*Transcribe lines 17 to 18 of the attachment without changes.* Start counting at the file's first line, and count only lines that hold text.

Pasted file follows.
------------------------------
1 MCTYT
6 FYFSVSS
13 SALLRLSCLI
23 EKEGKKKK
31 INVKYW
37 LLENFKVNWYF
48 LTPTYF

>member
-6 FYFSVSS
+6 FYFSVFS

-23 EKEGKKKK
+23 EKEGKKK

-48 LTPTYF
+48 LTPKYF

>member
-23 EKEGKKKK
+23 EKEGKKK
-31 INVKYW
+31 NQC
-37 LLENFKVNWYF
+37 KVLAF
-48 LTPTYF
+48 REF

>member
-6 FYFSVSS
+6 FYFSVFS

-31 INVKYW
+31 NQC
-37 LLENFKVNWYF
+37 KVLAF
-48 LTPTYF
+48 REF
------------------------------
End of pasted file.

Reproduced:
+23 EKEGKKK
-31 INVKYW